Term Paper: Ethics of Business Regarding Computer

Pages: 5 (1450 words)  ·  Bibliography Sources: 1+  ·  Level: College Senior  ·  Topic: Business  ·  Buy This Paper

SAMPLE EXCERPT:

[. . .] " Because of the employer liability factor and the fact that trade secrets and other things can be transmitted electronically through the use of email companies are moving toward monitoring more often instead of less often. One things that businesses are being advised to do to prevent problems is to notify their employees on a regular basis that they will be monitored online (Cases, 2002). It is a good idea according to some experts to provide a document as part of the hiring process that the employee signs stating he or she is aware and agrees with the company's electronic monitoring policy. This can prevent the employee later alleging he or she had no idea that their online activities were being monitored.

DEBATE

There are some who feel it is unethical for an employer to monitor an employee's online activity. According to those who want it made illegal it is no different that opening postal mail and reading it when it has been addressed to or sent by the employee in question. This argument has not been holding up as long as the court's have been punishing the employers for having the employees who use the system for personal harassment of others. "Chevron settled a case filed by four female employees for U.S.$2.2 million. The employees alleged that sexually harassing e-mails sent through the firm's e-mail system caused a threatening work environment. One of the sexually offensive messages was a "joke" sheet titled " 25 reasons why beer is better than women"(Cases, 2002).

In addition courts have ruled against an employer and fined the business if one of its employees send an attachment containing a virus even if the act was unintentional.

Today employers walk a fine line. They are charged with ensuring that the computers they purchase are never used for anything illegal or immoral or unethical. They also have the responsibility of making sure their trade secrets are not being sent out either accidentally, or on purpose (Free, 2000). Add to this the fact that a virus filled attachment being sent by one of their employees can cause the company to be fined significant amounts of money.

The ethics of monitoring employee online activity is being constantly debated currently. While it would be unethical to invade the privacy of an employee's life outside of the workplace, the careful monitoring of online activities from a business owned computer or during business hours of work is perfectly acceptable. Employees are paid to perform certain duties while at work and that does not generally include spending time online chatting wit friends or surfing the net. The ethics of employer monitored online activity can only be brought to the question if it moves into the off duty hours and activities of the employees.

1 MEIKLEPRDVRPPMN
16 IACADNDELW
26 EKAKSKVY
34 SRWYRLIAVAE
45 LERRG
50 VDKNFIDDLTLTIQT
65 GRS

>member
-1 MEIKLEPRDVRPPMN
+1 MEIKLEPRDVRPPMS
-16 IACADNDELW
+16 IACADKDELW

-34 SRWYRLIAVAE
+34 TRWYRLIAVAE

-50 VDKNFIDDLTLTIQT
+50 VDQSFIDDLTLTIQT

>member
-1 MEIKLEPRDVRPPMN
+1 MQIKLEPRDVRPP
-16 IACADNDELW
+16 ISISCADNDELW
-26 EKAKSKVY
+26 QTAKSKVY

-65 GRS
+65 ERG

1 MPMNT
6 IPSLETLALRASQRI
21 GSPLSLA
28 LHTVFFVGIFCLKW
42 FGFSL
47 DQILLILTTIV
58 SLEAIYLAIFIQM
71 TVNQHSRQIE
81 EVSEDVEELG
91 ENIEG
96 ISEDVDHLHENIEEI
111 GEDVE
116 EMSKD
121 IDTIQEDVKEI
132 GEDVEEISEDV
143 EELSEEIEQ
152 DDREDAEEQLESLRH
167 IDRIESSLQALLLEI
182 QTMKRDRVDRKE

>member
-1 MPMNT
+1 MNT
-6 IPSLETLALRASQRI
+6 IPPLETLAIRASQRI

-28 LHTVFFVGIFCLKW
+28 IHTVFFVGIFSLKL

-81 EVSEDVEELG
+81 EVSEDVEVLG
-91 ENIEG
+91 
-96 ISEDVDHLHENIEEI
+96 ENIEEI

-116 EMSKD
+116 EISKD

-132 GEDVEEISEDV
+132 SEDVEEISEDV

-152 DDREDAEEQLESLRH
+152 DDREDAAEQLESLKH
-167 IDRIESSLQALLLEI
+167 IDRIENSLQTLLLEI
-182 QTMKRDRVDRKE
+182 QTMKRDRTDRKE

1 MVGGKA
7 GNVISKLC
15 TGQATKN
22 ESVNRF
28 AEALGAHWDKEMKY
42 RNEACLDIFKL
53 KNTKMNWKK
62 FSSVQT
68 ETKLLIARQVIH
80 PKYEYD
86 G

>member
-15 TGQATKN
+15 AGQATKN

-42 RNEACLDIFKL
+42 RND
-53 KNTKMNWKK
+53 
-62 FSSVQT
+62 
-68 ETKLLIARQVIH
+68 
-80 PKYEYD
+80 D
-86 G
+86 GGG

References

Kelly, Eileen P (2001). Electronic monitoring of employees in the workplace., National Forum, pp 4.

Author not available (2000). TELLING ALL ABOUT INTERNET MONITORING POLICY CAN KEEP YOUR OFFICE LITIGATION-FREE., PR News.

Author not available (2002). DEALING WITH COMPUTER-RELATED DISCIPLINARY CASES., Africa News Service,.

Bronwyn Fryer (1999). Tech/Computers And The Web: E-Mail: Backbone Of The Info Age Or Smoking Gun?., Your Company, pp 73+.

SOURCES

Tech/Computers And The Web: E-Mail: Backbone Of The Info Age Or Smoking Gun?

If e-mail is the backbone of the Information Age, it's also the smoking gun. Consider what happened to the mighty Bill Gates. In 1995, he shot off an e-mail message suggesting that Microsoft buy off archenemy Netscape. "We could even pay them money as part of the deal," he wrote, "buying a piece of them or something." But later on, during the deposition in the federal government's antitrust trial brought by the U.S. Justice Department against Microsoft, Gates contradicted himself, saying he didn't see investing in Netscape "as something that made sense." Because the government had subpoenaed Microsoft's e-mail documents and held Gates' message as an exhibit in the trial, the disclaimer left Gates' lawyers stumbling to shore up their boss' credibility.

Though hitting the SEND button is easy, e-mail can make life difficult. That's because it leaves an electronic trail from computer to computer, making it hard to control or erase. Indeed, e-mail is an evidentiary boomerang that can hurt, especially if it comes back in court.

According to a study conducted for Elron Software by NFO [END OF PREVIEW]

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